Gazette State Bureau
HELENA - The Montana Supreme Court on Tuesday rejected a challenge to the state's term limits on grounds that those challenging the 1992 voter-adopted constitutional amendment waited too long to file a case.
"There must be a point at which a claim asserting that Montana voters failed to follow the proper procedures in enacting a constitutional initiative simply comes too late," wrote Justice James Nelson for the court. "We have reached that point."
The court rejected the challenge without specifically addressing the merits of the claims raised by the attorneys for those challenging term limits, Sens. Mack Cole, R-Hysham, and B.F. "Chris" Christiaens, D-Great Falls. Cole and Christiaens are prevented from seeking another Senate term.
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Five other justices signed Nelson's decision.
"Nevertheless, the voters still retain the right to repeal the term limits initiative via the same process by which they adopted the initiative in the first place," Nelson wrote. "Similarly, the Legislature may still seek to repeal the term limits initiative by adopting and submitting a referendum to the voters."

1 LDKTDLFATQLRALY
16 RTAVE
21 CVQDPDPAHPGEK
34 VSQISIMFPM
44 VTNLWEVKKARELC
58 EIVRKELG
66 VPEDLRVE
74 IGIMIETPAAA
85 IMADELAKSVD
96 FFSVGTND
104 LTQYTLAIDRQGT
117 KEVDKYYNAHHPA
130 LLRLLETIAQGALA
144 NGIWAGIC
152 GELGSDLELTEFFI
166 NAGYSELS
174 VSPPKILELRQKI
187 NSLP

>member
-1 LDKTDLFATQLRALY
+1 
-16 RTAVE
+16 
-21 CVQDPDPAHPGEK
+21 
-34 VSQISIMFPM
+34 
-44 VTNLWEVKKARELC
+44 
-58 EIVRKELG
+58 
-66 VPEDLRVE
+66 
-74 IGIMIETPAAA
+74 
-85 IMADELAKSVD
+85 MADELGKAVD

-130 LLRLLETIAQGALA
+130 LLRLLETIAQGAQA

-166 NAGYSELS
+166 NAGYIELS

The seventh justice, Terry Trieweiler, agreed with the decision to deny the relief but dissented from the majority's decision to permanently bar a challenge to the procedure by which the term limits constitutional initiative was enacted.
Montana voters in 1992 approved Constitutional Initiative 64 by a 67 to 33 percent margin. It prevents state executive branch officials - the governor, lieutenant governor, secretary of state, state auditor, attorney general and superintendent of public instruction - from serving in an office for more than eight years in a 16-year period. Legislators face the same restriction, although they are free to run for the other chamber once they are term-limited in one chamber.